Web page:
NOPD chief outlines officers’ shift to streets; unions give cautious backing _lowres

Advocate staff photo by ELIOT KAMENITZ-- Chief Michael Harrison with his badge still with a black band of mourning held a press conference this morning in New Orleans, La. Tuesday, July 7, 2015 to discuss the arrest of an NOPD Officer Wardell Johnson in the wake of Daryle Holloway's murder by Travis Boys. Johnson is charge with one count of Obstruction of Justice, one count of Malfeasance in Office and one count of Theft.

New Orleans Police Superintendent Michael Harrison has revealed new details about a major restructuring of the force that is meant to put nearly 100 more officers on the streets. He also said the police unions have given the plan their backing, though union leaders expressed some caution.

The Police Department hopes to use the extra officers to dramatically reduce response times so that 90 percent of the highest-priority 911 calls are answered in seven minutes or less.

In a meeting Thursday with The Advocate’s editorial board, Harrison acknowledged concerns about the plan from a federal judge and residents worried about losing each police district’s quality-of-life officer, but he said he had a larger message for all those worried about the department’s skyrocketing response times:

“We heard you,” he said. “The top priority is providing safety, and so that’s what we’re doing now.”

The Police Department restructuring comes at the same time as Harrison and Mayor Mitch Landrieu try to sell the public on a proposed property tax hike that would pay for hiring more officers as the force tries to reach an aggressive goal of 1,600 sworn personnel by 2020. To do so, the NOPD will have to grow by 90 officers a year. Last year, it added a net of 31.

Harrison said that in the redeployment planned for next month, officers will be moved to patrol duty from previous jobs in technology, fleet maintenance, administration, quality of life, community coordinating, night watch desk duty and public affairs.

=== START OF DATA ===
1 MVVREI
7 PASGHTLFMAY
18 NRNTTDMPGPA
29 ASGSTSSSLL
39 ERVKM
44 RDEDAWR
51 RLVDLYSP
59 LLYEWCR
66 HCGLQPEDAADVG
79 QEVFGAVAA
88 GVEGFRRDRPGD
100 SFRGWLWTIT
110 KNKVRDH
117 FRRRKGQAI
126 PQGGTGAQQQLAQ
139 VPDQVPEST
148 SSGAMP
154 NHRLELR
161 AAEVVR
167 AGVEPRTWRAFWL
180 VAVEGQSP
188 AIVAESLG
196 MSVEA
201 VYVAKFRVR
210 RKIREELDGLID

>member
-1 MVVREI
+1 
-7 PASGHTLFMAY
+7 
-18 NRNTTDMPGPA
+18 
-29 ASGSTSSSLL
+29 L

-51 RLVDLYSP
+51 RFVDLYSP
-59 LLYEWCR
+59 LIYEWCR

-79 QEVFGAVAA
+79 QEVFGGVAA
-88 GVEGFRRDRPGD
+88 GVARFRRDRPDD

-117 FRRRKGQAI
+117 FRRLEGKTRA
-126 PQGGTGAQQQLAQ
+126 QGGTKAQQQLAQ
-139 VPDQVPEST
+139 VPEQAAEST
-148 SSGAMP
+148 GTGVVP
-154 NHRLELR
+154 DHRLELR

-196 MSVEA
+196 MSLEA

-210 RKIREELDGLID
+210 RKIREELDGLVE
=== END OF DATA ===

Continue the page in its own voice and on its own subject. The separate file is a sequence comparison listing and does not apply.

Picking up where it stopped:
Loss of the quality-of-life, community coordinating and desk officer positions — all of which face the public in a way few other jobs in the department do — may prove to be the most controversial. Those officers attend public meetings and carry residents’ concerns back to district commanders, serving as a liaison between some of the city’s most politically attuned citizens and their police.

Harrison said he already heard concerns at a meeting with the Uptown 2nd District’s anti-crime council.

“The citizens who are very engaged love them and rely on them,” he said of some of the officers due to be put on the streets. “They’ve created the dependence on that one person, which has really been contradictory to the real theme of community policing — that we all should be doing it.”

In place of those positions, Harrison said, headquarters plans to program time into every officer’s shift to interact with citizens. The department also is exploring the creation of a centralized community affairs office at headquarters. Harrison said the NOPD will also be combining, into one role, the two officers in every district who compile weekly statistics and oversee arrest documents.